Drug System Reforms

Myths Debunked

Myth

Fact

The government is saving money on the backs of patients.

Lowering generic drug prices will give people better access to cheaper medication, and create a more accountable health care system.

The savings will be re-invested in our health care system and used to cover more drugs.

Ending professional allowances means pricier drugs for patients.

Money paid to pharmacies by generic drug manufacturers for stocking their products inflates the cost of drugs.  That’s why Ontario has been paying some of the highest prices for generic drugs in the world.  That’s not fair.

Ending these payments, will lead to lower drug prices for generics.

Pharmacies can’t survive without these payments.

In 2009, a reported $750 million in professional allowances was paid to pharmacies by generic manufacturers.

This money is meant to support services for patients.  In 2009, pharmacies themselves reported that approximately 70 per cent of these went toward fringe benefits, bonuses, overhead costs and boosting profits.

During this same time period, as many as 100 individual pharmacies have failed to disclose any documentation whatsoever related to the money they collected.

Independent audits also found that some pharmacies and wholesalers were even involved in a ‘resale’ scheme that triggered multiple payments for the same product.

People in small towns won’t be able to get prescriptions filled.

Ontarians in all parts of the province deserve access to affordable medicine.

That’s why Ontario is taking action to protect pharmacy services in rural and underserviced areas of the province.  Under the government’s plan :

Dispensing fees for pharmacists in rural communities will rise by as much as $5 for every prescription filled. The dispensing fee will be determined as follows (for April 2011):

  • Where there is less than 5 km between pharmacies and more than two pharmacies in a town = will stay at new level of $8.20
  • Where there are no pharmacies within 5 to 10 km = $9.20
  • Where there are no other pharmacies for 10 to 25km = $11.28
  • Where there are no other pharmacies for more than 25km = $12.30

Ontario’s drugs are among the cheapest drugs in the world.  That’s why Americans come here to buy them.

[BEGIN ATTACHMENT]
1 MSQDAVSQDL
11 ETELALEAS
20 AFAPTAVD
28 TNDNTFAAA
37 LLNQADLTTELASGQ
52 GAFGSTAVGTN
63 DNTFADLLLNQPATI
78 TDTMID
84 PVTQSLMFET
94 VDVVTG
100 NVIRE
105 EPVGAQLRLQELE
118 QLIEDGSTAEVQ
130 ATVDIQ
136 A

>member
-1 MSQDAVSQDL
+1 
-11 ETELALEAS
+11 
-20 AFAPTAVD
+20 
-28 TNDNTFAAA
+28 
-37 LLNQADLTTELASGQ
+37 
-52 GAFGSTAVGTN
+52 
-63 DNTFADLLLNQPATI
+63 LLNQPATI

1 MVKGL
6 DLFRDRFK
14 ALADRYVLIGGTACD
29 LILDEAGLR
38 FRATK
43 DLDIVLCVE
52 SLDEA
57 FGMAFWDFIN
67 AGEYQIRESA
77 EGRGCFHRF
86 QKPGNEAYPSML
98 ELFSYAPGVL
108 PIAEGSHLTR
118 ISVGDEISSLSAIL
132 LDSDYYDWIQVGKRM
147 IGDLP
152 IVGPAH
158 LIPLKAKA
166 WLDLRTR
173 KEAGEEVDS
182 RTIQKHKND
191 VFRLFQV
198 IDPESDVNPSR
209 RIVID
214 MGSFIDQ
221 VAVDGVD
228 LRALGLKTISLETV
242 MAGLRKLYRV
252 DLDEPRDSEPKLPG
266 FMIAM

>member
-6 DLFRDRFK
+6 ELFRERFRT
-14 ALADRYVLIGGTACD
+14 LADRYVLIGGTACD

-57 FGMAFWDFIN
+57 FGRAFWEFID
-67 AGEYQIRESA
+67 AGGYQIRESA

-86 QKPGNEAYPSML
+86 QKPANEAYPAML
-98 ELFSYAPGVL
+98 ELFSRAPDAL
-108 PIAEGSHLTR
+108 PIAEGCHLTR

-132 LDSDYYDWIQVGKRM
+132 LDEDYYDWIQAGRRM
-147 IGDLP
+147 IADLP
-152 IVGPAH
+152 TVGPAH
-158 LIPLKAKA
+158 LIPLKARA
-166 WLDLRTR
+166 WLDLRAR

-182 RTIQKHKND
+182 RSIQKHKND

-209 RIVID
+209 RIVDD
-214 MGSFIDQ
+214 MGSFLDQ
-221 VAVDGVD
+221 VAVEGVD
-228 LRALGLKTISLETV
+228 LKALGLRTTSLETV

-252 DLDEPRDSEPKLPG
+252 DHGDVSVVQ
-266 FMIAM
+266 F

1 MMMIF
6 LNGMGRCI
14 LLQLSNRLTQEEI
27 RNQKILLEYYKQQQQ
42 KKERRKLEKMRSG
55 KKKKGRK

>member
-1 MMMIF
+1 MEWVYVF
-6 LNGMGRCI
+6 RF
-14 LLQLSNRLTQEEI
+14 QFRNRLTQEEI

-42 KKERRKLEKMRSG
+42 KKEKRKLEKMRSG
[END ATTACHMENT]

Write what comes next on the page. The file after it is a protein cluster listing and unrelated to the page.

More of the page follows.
Ontario has been paying some of the highest prices for generic drugs in the world.

In some cases, Ontario has been paying up to 22 times the price for some common generic medications.

Pharmacies lose money every time they dispense prescription drugs to patients in Ontario.

Pharmacies were paid over $950 million for dispensing prescription drugs under Ontario’s drug program — about $695 million in dispensing fees and $264 million in mark-up costs.

The government’s changes will see dispensing fees go up for all pharmacists.

Pharmacies don’t get paid enough for all the services they provide.

Pharmacists do valuable work in communities across Ontario and the government has shown its commitment to supporting these services.

Through its MedsCheck program, the government compensates pharmacists for the advice they give patients.  The government has dedicated $50 million a year to reimburse pharmacists for this service.  So far, about 700,000 Ontarians have used the program.

MedsCheck is being expanded to include home visits by pharmacists for those who have difficulty traveling to their community pharmacy. MedsCheck will also be available to people with diabetes and long-term care home residents.

An additional $100 million fund will compensate pharmacists for additional clinical pharmacy services they provide to Ontarians.

This government’s previous reforms have hurt Ontario pharmacies — and their bottom line.

Ontario’s support for pharmacies has increased by $318 million, or nearly 50%, since 2003.

Since the reforms implemented in 2006 as part of the Transparent Drug System for Patients Act, more than 445 new pharmacies have opened in Ontario, bringing the total to over 3,400 across the province.

The government has been spending over $950 million to pay pharmacies directly for dispensing fees and to cover the cost of mark-ups on drugs dispensed under the public drug programs. This number is going to increase because the dispensing fee has increased by $1 and it will increase by up to an additional $5 in rural areas.

The government plans to cut the number of drugs it covers.

Slashing generic drug prices would lead to the exact opposite.  In fact, the government plans to invest savings to cover more drugs, including new, innovative medications for patients.

For More Information

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